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Reconsidering Shellac

lac beetle

Shellac is a natural by-product of the lac beetle’s secretions.

Like so many craftsy kids who grew up in the 60′s and 70′s, I had my own rock polisher, a wood-burning set, access to my dad’s tools, collections of yarn and twine, old National Geographics, mucelage, rubber cement and shellac, and a basement, attic and garage for a studio. Whether I was making fake antique signs or a decoupage vase, I always seemed to have an open can of shellac, and learned to associate it’s candy amber gloss with other craft icons of the era such as tie dye, macrame, stamped leather, etc. It’s peculiar how such ancient techniques were consistently defamed by their appropriation into middle class America in the 1960′s and 70′s.

I haven’t changed much since then, and I live in a place that is almost entirely and un-self-consciously unreconstructed since about circa 1978, so maybe it’s fitting I should be reconsidering shellac. But there’s more to it. As a wood finish, shellac meets my requirements on several key levels:

1. Shellac is a non-toxic by-product of secretions by the lac beetle (lacifer lacca), whose flakes are easily dissolved in denatured alcohol, another bio-degradable agent, so it uses no harmful chemicals or petroleum products.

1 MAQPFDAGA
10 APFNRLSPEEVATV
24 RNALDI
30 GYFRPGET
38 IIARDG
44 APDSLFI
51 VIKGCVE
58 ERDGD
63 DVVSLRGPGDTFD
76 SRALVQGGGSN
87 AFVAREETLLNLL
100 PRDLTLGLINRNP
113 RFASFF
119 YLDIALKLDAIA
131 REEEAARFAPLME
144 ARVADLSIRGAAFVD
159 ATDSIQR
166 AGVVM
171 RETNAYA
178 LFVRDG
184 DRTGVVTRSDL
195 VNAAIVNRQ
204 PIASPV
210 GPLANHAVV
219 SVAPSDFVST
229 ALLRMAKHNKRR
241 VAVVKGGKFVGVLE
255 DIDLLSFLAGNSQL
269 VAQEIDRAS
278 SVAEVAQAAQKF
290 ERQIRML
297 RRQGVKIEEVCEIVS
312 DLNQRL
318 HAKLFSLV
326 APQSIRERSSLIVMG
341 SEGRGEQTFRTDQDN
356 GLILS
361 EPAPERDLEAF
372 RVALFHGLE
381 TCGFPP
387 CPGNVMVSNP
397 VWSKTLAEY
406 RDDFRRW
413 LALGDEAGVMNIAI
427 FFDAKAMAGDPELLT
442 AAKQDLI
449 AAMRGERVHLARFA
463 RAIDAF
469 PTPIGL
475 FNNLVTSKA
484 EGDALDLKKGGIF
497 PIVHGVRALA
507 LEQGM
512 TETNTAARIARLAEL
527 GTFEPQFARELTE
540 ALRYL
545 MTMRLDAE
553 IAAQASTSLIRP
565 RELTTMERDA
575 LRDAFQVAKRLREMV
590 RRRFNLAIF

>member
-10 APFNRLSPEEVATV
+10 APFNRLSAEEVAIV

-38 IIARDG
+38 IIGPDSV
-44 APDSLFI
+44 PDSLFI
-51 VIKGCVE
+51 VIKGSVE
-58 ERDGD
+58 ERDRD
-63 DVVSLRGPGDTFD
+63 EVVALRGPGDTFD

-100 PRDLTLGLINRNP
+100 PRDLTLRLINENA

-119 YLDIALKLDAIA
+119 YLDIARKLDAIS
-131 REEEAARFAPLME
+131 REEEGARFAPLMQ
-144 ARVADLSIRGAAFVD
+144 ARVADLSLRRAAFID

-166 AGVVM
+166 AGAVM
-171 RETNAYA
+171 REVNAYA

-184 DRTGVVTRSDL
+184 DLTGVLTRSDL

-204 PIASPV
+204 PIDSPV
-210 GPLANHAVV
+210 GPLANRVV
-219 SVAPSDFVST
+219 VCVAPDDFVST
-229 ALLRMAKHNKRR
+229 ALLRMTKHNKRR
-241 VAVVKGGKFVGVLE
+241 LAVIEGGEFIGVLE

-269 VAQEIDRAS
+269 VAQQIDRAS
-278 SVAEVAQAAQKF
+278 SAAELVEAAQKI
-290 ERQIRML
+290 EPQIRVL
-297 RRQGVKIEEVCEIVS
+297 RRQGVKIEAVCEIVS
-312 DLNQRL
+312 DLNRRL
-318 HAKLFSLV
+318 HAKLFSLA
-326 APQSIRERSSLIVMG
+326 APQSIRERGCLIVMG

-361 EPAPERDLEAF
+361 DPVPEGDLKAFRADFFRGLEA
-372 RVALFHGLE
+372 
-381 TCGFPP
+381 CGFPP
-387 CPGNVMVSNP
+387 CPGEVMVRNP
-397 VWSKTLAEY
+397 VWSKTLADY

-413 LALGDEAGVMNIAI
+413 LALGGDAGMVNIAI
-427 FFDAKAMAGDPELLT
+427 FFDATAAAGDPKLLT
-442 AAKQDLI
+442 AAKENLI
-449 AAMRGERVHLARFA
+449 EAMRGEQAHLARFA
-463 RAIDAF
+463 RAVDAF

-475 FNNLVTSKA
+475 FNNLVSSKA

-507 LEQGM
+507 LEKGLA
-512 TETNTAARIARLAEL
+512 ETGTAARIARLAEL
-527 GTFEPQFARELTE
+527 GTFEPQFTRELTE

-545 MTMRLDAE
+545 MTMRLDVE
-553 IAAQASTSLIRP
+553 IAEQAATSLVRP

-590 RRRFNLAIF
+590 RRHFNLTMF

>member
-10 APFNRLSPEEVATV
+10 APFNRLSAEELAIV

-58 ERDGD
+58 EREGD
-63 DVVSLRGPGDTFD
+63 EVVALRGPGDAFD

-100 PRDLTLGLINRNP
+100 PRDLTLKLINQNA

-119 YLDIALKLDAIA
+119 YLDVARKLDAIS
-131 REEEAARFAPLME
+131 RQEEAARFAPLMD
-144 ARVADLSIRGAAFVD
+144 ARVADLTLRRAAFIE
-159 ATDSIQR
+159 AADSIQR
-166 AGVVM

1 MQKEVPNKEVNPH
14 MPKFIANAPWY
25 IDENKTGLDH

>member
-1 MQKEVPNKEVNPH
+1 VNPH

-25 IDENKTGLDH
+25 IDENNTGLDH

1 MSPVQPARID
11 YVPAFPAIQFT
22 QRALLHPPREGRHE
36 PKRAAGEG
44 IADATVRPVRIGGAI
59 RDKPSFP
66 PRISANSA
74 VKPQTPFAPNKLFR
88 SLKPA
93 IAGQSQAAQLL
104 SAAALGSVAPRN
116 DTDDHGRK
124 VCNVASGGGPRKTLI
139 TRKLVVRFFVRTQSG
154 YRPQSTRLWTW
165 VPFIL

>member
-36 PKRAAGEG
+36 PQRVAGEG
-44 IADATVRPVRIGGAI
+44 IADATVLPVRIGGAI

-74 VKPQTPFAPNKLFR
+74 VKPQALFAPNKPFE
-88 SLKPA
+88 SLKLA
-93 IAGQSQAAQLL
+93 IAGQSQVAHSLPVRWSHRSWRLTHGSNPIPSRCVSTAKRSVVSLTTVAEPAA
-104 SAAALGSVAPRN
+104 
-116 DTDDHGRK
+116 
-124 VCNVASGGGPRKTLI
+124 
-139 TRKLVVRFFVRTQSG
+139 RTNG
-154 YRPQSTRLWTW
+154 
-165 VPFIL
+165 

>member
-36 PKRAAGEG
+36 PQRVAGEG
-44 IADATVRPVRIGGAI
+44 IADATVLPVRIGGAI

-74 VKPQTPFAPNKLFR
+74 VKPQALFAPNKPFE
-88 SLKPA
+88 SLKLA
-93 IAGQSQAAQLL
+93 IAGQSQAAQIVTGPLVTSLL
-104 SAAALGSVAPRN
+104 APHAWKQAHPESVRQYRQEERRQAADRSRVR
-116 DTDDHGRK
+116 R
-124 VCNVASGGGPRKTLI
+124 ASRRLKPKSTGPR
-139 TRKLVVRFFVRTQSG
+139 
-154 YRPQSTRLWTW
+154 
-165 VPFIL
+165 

2. Shellac can be applied at almost any reasonable temperature or humidity level, so is particularly well-suited to our typically cool, damp conditions; and it dries fast, reducing time for application of multiple coats.

3. Shellac penetrates the wood and seals it while protecting from darkening through exposure to light. Also, by using de-waxed flakes that have been processed to make a clear resin, it’s possible to attain a very pale finish on wood.

4. Shellac is easily repaired, and its surface can be rendered virtually flat either through the use of polishing abrasives or integral ‘flattening agents’.

Shellac has been used in some form since ancient times as a wood finish, gaining wide-spread popularity in the 17th and 18th centuries in the form of a technique called ‘French Polish’, but was rendered practically obsolete during the Industrial Revolution with the introduction of varnishes and oil-based resins. I’ve spent the majority of my wood-working career trying to match my approach to wood with an appropriate finishing technique, having most recently convinced myself that wood is best left raw, gaining a patina through exposure to the elements over time. My recent rediscovery of shellac has me thinking otherwise, and I’ve begun using it exclusively for all of my interior projects. Who knows, maybe I’ll break out the rock polisher next.